Australia escape Fiji power at World Cup opener | Sunday Observer

Australia escape Fiji power at World Cup opener

Australia’s centre Samu Kerevi goes through to score a try as Fiji’s wing Semi Radradra tries to tackle him
Australia’s centre Samu Kerevi goes through to score a try as Fiji’s wing Semi Radradra tries to tackle him

TOKYO AFP: France and Australia both survived huge scares on Saturday as the Rugby World Cup roared into life ahead of the heavyweight clash between defending champions New Zealand and South Africa.

A last-ditch penalty miss by Argentina’s Emiliano Boffelli spared France’s blushes as they scraped home 23-21, after Australia recovered from nine points down to beat a formidable Fiji 39-21.

The back-to-back thrillers on the first full day of action set up the much-anticipated clash between the All Blacks and the Springboks, considered a potential precursor of the November 2 final.

Kieran Read’s All Blacks are chasing an unprecedented third straight world title, but come up against a Springboks team in the ascendancy under coach Rassie Erasmus.

After a tense start in Tokyo, France clicked and they showed slick hands and brilliant running as Gael Fickou went over on the right and Antoine Dupont dotted down four minutes later.

The flawless boot of Romain Ntamack pushed Les Bleus out to a 20-3 lead at the break but Argentina came storming back with two near-identical catch-and-drive tries to Guido Petti Pagadizaval and Julian Montoya.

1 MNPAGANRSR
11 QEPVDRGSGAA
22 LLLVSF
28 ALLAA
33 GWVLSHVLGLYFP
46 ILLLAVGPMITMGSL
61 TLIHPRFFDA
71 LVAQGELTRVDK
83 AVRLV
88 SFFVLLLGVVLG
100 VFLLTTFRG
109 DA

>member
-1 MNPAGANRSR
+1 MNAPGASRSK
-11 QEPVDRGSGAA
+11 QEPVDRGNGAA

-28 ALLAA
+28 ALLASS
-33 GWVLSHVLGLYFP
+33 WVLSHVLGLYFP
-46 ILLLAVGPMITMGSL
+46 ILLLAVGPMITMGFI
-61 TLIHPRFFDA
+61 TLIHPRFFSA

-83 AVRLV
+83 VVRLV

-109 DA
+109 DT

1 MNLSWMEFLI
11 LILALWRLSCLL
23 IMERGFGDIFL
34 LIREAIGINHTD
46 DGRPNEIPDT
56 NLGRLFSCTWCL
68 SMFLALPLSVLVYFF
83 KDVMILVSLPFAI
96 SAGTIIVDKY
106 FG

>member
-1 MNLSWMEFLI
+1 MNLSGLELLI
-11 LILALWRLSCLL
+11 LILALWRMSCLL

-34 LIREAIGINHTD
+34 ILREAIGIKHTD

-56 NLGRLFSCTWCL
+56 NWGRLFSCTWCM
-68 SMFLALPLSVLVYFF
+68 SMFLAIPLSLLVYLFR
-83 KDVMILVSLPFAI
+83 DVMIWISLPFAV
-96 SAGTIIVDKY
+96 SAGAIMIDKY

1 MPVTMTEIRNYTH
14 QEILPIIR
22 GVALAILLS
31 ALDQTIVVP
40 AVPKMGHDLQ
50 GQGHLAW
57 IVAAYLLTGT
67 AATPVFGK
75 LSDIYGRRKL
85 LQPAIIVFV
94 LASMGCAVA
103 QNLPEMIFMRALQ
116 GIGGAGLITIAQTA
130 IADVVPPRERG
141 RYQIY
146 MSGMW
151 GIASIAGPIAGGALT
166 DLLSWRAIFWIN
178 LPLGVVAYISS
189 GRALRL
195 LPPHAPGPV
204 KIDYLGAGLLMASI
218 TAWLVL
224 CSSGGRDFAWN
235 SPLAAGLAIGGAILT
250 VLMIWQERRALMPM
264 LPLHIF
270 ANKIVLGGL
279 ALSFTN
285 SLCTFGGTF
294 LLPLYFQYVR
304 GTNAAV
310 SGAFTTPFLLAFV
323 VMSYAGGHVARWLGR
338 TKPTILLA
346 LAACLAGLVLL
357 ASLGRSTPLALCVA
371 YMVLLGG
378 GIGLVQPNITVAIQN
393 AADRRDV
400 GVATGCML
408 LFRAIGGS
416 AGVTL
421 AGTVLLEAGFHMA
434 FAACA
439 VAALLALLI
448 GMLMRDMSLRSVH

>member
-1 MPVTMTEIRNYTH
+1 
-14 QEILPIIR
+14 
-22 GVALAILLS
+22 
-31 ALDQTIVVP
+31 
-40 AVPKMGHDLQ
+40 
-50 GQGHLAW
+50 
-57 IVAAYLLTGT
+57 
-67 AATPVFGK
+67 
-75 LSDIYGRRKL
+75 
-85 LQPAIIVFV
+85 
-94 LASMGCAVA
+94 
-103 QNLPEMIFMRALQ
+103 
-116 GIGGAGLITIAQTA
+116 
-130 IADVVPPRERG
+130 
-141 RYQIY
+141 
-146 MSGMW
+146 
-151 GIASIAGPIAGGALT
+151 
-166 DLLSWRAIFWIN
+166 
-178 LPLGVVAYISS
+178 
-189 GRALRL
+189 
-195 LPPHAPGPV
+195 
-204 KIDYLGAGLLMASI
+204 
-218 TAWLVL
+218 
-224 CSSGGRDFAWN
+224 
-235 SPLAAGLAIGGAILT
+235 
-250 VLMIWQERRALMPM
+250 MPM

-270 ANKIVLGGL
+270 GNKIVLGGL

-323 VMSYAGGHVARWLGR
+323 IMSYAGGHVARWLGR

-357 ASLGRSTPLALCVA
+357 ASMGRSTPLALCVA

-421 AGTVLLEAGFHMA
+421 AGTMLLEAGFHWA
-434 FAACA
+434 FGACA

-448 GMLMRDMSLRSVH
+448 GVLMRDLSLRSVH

Benjamin Urdapilleta slotted two penalties to give Argentina a 21-20 lead but Camille Lopez’s cool drop goal put France back in front, and it was the unfortunate Boffelli who skewed his penalty narrowly wide.

Earlier in Sapporo, Fiji put in some thunderous hits and led 21-12 early in the second half before replacement scrum-half Will Genia inspired Australia’s recovery and bonus-point win.

Tolu Latu crashed over twice, and Samu Serevi and Marika Koroibete also crossed in the second half following scores by Michael Hooper and Reece Hodge in a helter-skelter first period. “They’re such a dangerous team, we knew that very well,” said Wallabies coach Michael Cheika. “It’s what we expected (but) we probably didn’t expect to be so far behind.

“We made a few errors that let them into it but we recomposed ourselves, went back to basics and were able to get it done.” The day’s most anticipated match will come when the All Blacks rumble into action against their fiercest rivals, a Springboks side which held them 16-16 when they last met in July.

Questions have been raised about the All Blacks, now without their long-time world number one ranking, and especially against South Africa after a total of just five points separated the teams in their last four games.

Both sides will also be keenly aware that no team has lost in the pool stages and gone on to lift the Webb Ellis Cup.

South Africa, led by their first black World Cup captain, Siya Kolisi, will play in shirts bearing an image of Chester Williams, the only black member of the Springboks’ 1995 World Cup-winning team who died this month at 49.

“From the opening match, the most important thing for us is clinching victory, the World Cup itself, so we’re confident,” Sports Minister Nathi Mthethwa told AFP.

“It means a lot. A win for South Africa here in Japan is a victory for the whole of the country, especially in the project of uniting our people.” Also on Saturday, tournament organisers warned teams about possible disruption from an approaching typhoon and closed two fanzones in southwestern Japan as a precaution.

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